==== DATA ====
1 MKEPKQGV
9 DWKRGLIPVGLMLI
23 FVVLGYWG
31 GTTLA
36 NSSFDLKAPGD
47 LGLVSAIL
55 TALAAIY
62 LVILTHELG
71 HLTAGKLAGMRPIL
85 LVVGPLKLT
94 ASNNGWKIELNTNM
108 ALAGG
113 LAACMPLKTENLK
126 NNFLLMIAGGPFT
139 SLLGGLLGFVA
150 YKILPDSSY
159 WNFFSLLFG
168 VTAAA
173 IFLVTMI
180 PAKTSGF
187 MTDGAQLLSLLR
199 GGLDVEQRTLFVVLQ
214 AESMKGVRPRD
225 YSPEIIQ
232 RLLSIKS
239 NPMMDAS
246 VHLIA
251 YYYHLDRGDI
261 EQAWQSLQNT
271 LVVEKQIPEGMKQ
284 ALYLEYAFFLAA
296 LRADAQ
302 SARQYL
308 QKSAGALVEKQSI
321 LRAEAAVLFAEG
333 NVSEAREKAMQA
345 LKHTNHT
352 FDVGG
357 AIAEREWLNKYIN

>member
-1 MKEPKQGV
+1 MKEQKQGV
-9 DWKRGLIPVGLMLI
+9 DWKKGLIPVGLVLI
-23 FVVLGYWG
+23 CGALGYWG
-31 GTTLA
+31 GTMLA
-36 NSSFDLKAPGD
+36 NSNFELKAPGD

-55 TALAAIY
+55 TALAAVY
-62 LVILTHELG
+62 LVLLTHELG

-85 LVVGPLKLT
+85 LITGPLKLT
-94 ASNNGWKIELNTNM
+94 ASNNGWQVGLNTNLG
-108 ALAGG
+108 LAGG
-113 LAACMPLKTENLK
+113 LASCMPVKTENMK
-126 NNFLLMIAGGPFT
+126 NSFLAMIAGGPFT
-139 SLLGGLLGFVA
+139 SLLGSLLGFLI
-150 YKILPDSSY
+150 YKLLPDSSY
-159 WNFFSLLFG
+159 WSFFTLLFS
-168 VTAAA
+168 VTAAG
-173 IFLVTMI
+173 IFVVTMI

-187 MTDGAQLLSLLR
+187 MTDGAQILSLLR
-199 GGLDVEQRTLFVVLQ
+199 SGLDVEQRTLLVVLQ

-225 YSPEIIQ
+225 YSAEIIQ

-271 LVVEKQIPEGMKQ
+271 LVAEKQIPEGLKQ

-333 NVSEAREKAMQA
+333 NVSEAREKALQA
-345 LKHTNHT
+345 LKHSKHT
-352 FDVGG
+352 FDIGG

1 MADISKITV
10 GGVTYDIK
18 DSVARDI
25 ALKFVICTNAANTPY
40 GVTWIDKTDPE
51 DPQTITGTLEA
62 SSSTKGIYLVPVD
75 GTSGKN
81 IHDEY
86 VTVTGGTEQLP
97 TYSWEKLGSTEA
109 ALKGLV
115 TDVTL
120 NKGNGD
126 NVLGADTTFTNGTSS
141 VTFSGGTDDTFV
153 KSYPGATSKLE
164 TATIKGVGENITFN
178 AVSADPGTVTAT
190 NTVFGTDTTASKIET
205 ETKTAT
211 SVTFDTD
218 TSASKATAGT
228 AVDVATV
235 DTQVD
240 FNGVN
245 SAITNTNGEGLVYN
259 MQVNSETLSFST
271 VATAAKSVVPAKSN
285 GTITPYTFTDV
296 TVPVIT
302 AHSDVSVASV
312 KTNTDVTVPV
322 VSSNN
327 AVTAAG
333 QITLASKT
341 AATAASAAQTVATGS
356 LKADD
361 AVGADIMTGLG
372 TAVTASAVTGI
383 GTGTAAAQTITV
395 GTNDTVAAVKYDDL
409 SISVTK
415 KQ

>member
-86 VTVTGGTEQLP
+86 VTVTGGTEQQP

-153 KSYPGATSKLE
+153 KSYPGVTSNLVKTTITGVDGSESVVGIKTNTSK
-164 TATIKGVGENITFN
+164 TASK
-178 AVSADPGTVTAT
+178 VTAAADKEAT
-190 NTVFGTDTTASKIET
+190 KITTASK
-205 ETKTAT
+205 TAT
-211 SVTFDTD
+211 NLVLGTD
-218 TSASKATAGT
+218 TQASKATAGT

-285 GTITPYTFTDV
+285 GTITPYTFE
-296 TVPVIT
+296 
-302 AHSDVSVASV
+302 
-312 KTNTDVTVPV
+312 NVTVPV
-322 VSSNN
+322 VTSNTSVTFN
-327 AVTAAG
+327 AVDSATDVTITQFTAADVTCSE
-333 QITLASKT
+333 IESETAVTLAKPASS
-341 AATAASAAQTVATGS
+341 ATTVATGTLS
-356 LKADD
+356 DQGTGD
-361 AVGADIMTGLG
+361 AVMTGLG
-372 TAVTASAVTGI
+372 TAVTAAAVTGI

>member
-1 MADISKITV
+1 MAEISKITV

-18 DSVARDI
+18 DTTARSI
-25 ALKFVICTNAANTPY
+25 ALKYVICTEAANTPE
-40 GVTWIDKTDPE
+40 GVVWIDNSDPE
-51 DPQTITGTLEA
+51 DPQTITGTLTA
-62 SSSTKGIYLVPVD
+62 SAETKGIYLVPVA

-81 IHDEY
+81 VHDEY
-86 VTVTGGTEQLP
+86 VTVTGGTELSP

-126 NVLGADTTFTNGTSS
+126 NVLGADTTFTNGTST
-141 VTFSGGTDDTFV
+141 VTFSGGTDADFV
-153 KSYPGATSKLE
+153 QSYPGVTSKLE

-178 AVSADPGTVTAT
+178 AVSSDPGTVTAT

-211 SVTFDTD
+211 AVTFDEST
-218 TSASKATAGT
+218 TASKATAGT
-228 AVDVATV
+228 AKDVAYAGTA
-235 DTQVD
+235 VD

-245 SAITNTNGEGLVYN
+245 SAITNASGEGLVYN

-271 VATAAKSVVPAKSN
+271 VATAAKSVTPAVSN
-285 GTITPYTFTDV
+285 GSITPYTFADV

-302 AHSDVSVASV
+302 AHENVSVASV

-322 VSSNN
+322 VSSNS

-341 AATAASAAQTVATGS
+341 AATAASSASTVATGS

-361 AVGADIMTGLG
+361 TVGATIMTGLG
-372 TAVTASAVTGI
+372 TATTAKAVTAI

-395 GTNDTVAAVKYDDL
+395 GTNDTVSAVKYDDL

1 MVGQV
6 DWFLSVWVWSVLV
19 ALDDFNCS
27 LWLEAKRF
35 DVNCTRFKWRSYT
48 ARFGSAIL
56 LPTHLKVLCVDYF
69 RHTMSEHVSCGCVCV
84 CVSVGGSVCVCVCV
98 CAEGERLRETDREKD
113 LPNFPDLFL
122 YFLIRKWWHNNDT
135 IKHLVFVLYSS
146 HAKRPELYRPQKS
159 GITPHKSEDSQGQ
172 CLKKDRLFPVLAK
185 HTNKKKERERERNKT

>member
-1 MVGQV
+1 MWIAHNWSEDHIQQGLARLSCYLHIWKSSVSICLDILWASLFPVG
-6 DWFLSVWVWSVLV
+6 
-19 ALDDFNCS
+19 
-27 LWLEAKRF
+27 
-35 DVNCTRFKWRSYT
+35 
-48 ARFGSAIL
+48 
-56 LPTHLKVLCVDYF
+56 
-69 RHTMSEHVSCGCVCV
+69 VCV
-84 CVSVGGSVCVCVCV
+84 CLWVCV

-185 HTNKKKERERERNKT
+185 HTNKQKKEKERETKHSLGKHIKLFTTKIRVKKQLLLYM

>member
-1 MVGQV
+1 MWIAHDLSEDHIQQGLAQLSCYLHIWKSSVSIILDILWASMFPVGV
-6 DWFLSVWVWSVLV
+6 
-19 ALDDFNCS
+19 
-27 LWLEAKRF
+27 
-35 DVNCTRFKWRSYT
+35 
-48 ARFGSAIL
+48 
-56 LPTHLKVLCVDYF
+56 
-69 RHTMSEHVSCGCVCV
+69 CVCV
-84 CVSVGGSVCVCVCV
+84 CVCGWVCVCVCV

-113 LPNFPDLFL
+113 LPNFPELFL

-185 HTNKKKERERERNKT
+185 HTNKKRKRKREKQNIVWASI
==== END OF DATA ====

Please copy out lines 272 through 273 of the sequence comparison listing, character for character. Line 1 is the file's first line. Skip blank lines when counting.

-48 ARFGSAIL
+48 